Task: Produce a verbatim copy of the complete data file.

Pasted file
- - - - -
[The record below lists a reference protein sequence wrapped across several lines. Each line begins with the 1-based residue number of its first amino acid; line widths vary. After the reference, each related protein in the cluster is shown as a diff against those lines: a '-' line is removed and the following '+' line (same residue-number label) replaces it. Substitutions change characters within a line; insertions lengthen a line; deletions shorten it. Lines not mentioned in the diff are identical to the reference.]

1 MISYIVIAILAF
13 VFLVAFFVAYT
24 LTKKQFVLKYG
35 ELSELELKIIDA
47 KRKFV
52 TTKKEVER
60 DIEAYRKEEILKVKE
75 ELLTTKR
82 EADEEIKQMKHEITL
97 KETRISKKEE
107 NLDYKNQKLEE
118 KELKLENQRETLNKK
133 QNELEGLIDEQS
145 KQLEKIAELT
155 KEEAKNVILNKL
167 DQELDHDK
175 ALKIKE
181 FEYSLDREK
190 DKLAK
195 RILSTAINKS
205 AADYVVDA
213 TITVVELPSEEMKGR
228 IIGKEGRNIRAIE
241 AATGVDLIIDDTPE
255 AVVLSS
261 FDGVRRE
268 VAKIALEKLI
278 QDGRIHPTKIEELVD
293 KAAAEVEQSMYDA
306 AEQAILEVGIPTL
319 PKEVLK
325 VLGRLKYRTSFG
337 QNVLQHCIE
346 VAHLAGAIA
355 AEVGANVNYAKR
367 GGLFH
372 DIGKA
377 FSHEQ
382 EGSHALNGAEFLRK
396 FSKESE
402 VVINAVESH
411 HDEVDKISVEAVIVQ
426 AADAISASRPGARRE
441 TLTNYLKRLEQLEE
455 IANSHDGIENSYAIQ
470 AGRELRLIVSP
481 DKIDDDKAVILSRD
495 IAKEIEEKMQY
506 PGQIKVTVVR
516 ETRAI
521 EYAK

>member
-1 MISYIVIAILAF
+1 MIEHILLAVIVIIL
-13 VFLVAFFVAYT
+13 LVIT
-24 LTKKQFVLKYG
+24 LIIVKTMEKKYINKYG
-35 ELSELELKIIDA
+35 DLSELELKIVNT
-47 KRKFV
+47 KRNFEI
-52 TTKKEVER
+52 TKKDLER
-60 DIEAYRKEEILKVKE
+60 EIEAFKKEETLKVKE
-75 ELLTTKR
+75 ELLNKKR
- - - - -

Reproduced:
[The record below lists a reference protein sequence wrapped across several lines. Each line begins with the 1-based residue number of its first amino acid; line widths vary. After the reference, each related protein in the cluster is shown as a diff against those lines: a '-' line is removed and the following '+' line (same residue-number label) replaces it. Substitutions change characters within a line; insertions lengthen a line; deletions shorten it. Lines not mentioned in the diff are identical to the reference.]

1 MISYIVIAILAF
13 VFLVAFFVAYT
24 LTKKQFVLKYG
35 ELSELELKIIDA
47 KRKFV
52 TTKKEVER
60 DIEAYRKEEILKVKE
75 ELLTTKR
82 EADEEIKQMKHEITL
97 KETRISKKEE
107 NLDYKNQKLEE
118 KELKLENQRETLNKK
133 QNELEGLIDEQS
145 KQLEKIAELT
155 KEEAKNVILNKL
167 DQELDHDK
175 ALKIKE
181 FEYSLDREK
190 DKLAK
195 RILSTAINKS
205 AADYVVDA
213 TITVVELPSEEMKGR
228 IIGKEGRNIRAIE
241 AATGVDLIIDDTPE
255 AVVLSS
261 FDGVRRE
268 VAKIALEKLI
278 QDGRIHPTKIEELVD
293 KAAAEVEQSMYDA
306 AEQAILEVGIPTL
319 PKEVLK
325 VLGRLKYRTSFG
337 QNVLQHCIE
346 VAHLAGAIA
355 AEVGANVNYAKR
367 GGLFH
372 DIGKA
377 FSHEQ
382 EGSHALNGAEFLRK
396 FSKESE
402 VVINAVESH
411 HDEVDKISVEAVIVQ
426 AADAISASRPGARRE
441 TLTNYLKRLEQLEE
455 IANSHDGIENSYAIQ
470 AGRELRLIVSP
481 DKIDDDKAVILSRD
495 IAKEIEEKMQY
506 PGQIKVTVVR
516 ETRAI
521 EYAK

>member
-1 MISYIVIAILAF
+1 MIEHILLAVIVIIL
-13 VFLVAFFVAYT
+13 LVIT
-24 LTKKQFVLKYG
+24 LIIVKTMEKKYINKYG
-35 ELSELELKIIDA
+35 DLSELELKIVNT
-47 KRKFV
+47 KRNFEI
-52 TTKKEVER
+52 TKKDLER
-60 DIEAYRKEEILKVKE
+60 EIEAFKKEETLKVKE
-75 ELLTTKR
+75 ELLNKKR